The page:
And NAFTA’s fate is at the moment unclear. If it is replaced by free-trade deals with both Canada and Mexico, its disappearance may not make any difference at all. However, Trump has been shaming companies that invest in manufacturing in Mexico, and the most concrete proposal he’s laid out is a threatened 35 percent import tax on either cars or all consumer goods (his statements are ambiguous) coming into the U.S. over the southern border. He has not indicated one way or another whether the same would apply to Canadian imports, though he has not chosen to call out any investments in Canada, despite there being examples as salient as his Mexican targets.

What’s next for the U.S.’s trade deals?

Since the TPP never got to Congress, it was dead the moment Trump put pen to paper. If and when the promised NAFTA renegotiations begin, which could happen as early as this week, Mexico and Canada will likely devote their full attentions to securing optimal terms. Seventy-three percent of Mexico’s exports go to the United States and 51 percent of its imports come from the U.S., according to data from MIT’s Observatory of Economic Complexity. Canada’s numbers are similar: Trade with the U.S. accounts for 55 percent of imports and 74 percent of exports. Trump’s team has not clarified its wishes for the deals that may replace NAFTA, but it seems likely from the scarce details that Canada doesn’t stand to see its trade change as much as Mexico’s.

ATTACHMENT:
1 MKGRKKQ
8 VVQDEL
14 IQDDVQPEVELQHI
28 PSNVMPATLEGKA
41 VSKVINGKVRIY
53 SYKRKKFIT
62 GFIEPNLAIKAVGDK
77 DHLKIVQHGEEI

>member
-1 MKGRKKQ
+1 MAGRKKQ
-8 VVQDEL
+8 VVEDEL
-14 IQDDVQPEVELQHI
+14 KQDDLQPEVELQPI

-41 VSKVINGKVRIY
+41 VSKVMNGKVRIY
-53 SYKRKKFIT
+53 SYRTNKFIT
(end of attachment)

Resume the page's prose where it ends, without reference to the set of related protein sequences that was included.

Meanwhile, possibly cutting against its own arguments that free trade and open borders are bad for the American economy, the Trump administration has signaled that it might be willing to strike a deal with a post-Brexit UK that will reduce or eliminate tariffs between the two countries and make it easier to obtain permission for transatlantic work and immigration.

It’s not clear yet how this will turn out, and there’s really only one group that’s sure to win out from this radical departure from past policy: Curious economists eager (and probably a little nervous) to see their theories tested on a massive scale and in real-world conditions